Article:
Kooks

March 18, 2010

Kooks (BBC).
Kooks (demo).
Kooks (LP).

The baby was born and it looked like me and it looked like Angie, and the song came out like—if you’re gonna stay with us, you’re gonna grow up bananas.

David Bowie, promotional sheet for Hunky Dory.

On the last day of May 1971, David Bowie was sitting at home listening to a Neil Young record when someone from the hospital rang to tell him he had become a father. Angela Bowie, after a 30-hour labor, had given birth to a son, who would be named Duncan Zowie Haywood Jones. Over the next day or so Bowie wrote a song about his son—he debuted it at a BBC session less than a week after Duncan’s birth. It was Bowie’s Neil Young piece, or so he said. “For Small Z.,” he wrote on the LP sleeve.

“Kooks” is the obverse of “Oh! You Pretty Things,” in which parenthood is something odd and catastrophic, an unavoidable pre-determined obsolescence. “Kooks” is awkward, warm, funny and welcoming, and its lyric captures the bewilderment that many people (I’m assuming, not being a father) face upon becoming a parent—I’m such a complete mess myself, how on earth can I raise another human being?* With classic lines like:

Don’t pick fights with the bullies or the cads
‘cos I’m not much cop at punching other people’s dads.

The song is basically a set of choruses occasionally broken up by four-bar “intros,” while the two verses serve more as bridges. “Kooks” opens with Bowie alternating between the D and Dsus4 chords on his guitar (just moving the middle finger between two frets)—this continues into the chorus until Bowie finally breaks the pattern by moving to C on “we believe in you.”

The song’s harmonic stasis (both choruses and verses start in D, with Bowie moving up a step finally in the fourth chorus repeat) is masked by a dense arrangement: Trevor Bolder doubles on bass (a very busy performance, full of runs and octave leaps) and trumpet—the latter mainly bridges the intros and choruses, with Bolder playing the vocal line of the chorus, though he gets a tiny solo when Bowie mentions the trumpet in the lyric. Rick Wakeman’s piano dominates the verses, veering between the cutesy and the slightly abrasive, while Mick Ronson’s string arrangements, a typically lovely, melodic accompaniment, sweeten the choruses.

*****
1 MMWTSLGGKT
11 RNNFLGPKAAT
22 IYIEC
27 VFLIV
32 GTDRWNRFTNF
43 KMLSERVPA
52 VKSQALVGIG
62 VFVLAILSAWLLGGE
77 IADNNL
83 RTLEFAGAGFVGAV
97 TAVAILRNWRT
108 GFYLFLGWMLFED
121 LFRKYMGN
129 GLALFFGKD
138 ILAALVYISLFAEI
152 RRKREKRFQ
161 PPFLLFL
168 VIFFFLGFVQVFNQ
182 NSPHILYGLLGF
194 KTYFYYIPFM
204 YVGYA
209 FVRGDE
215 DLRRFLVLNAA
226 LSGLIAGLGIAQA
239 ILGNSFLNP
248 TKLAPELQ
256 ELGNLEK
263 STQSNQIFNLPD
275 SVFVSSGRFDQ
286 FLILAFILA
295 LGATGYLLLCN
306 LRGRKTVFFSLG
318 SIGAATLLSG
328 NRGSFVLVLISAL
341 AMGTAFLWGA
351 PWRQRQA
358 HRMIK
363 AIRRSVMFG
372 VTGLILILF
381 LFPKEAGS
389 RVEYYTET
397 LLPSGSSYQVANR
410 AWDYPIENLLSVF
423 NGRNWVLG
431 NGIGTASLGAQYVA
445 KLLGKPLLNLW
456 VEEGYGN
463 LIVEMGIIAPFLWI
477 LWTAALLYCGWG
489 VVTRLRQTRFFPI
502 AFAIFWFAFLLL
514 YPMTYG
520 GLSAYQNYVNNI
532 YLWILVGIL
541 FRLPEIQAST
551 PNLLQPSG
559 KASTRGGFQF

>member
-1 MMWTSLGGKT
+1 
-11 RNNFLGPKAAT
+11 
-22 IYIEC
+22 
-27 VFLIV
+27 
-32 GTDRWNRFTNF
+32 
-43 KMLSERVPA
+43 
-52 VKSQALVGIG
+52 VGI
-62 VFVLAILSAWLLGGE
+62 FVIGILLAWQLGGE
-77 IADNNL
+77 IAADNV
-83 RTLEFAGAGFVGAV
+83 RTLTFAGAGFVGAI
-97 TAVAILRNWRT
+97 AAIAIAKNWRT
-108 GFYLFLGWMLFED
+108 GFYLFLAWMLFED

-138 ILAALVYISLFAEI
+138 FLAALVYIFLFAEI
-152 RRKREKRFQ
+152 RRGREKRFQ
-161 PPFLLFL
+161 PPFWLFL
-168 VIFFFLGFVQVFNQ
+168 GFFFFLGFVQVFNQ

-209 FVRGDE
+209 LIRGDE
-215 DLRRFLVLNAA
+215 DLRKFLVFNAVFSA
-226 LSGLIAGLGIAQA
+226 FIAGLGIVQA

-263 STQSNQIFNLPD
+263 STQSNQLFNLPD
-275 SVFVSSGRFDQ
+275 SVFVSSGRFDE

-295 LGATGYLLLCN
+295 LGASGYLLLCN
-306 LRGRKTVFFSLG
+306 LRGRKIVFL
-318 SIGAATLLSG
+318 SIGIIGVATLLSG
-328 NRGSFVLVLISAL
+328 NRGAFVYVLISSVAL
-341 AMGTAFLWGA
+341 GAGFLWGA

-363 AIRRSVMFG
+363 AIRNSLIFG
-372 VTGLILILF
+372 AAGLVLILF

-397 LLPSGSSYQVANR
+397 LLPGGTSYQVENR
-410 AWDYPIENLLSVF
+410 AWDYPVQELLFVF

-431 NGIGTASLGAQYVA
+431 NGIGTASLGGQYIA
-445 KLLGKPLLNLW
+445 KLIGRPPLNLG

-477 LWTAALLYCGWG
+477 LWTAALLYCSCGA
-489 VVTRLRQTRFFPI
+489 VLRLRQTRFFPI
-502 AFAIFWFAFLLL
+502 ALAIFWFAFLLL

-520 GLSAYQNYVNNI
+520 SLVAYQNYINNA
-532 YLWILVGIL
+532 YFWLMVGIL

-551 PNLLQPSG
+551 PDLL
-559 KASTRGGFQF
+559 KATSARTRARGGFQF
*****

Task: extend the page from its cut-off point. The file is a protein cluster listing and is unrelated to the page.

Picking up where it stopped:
Ken Scott, Bowie’s producer, loved the track and thought Bowie should do a whole album of children’s songs—Bowie allegedly considered the idea but sadly never followed through on it.

First performed 3 June 1971 at the BBC; recorded June-July 1971 (the early mix linked above was done for a promo version of Hunky Dory issued in August). Duncan Jones managed to have a fairly normal life, as lives go, and went into the film industry: his first picture, Moon, is worth viewing.

* Well, that’s not the only interpretation. James Perone offers the theory that “Kooks” is about a couple offering an invitation to a ménage à trois to “an individual of indeterminate gender.” If so, that would make lines like “we bought you…a funny old crib on which the paint won’t dry” a bit perverse.

Top: The three Bowies, June 1971.


The Prettiest Star

December 15, 2009

The Prettiest Star (single).
The Prettiest Star (Aladdin Sane remake).

Space Oddity” gave David Bowie a hit single at last and he had no clue how to follow it up. He dithered for months, considering “Janine,” among other Space Oddity tracks. The decision finally came down to either remaking “London Bye Ta-Ta” (his manager Ken Pitt’s choice) or cutting a new song that Bowie allegedly had just written for Angela Barnett, who he’d marry in a few months. Bowie went with the latter and got his old rival/colleague and emerging pop star Marc Bolan to play lead guitar on it. “The Prettiest Star” was simple, hummable, sweet and reassuring: it sold less than 800 copies.

Why did “The Prettiest Star” stiff so badly? Tony Visconti had warned about the danger of “Space Oddity”: it was such a dated one-off song that it threatened to consign Bowie into the bin of late ’60s novelties. Bowie resisted the obvious course, doing an SF-themed follow-up, but “Prettiest Star,” compared to “Oddity,” was quite square, its sentiments treacly, its tone warm and nostalgic. Many ’70s pop listeners would have a yen for those very qualities, but maybe March 1970 was a bit too soon. By the spring Bowie was recording heavy metal songs.